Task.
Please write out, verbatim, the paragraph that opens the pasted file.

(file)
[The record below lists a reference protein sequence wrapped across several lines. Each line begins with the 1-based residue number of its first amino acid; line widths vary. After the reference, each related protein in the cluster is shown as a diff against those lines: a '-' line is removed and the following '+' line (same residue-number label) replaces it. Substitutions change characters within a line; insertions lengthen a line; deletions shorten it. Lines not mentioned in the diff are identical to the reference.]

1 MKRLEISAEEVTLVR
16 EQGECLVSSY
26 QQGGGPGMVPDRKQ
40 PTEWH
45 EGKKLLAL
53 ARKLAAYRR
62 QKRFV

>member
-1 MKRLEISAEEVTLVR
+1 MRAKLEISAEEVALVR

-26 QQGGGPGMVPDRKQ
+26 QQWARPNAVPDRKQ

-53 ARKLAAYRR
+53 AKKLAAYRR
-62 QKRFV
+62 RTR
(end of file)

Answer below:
[The record below lists a reference protein sequence wrapped across several lines. Each line begins with the 1-based residue number of its first amino acid; line widths vary. After the reference, each related protein in the cluster is shown as a diff against those lines: a '-' line is removed and the following '+' line (same residue-number label) replaces it. Substitutions change characters within a line; insertions lengthen a line; deletions shorten it. Lines not mentioned in the diff are identical to the reference.]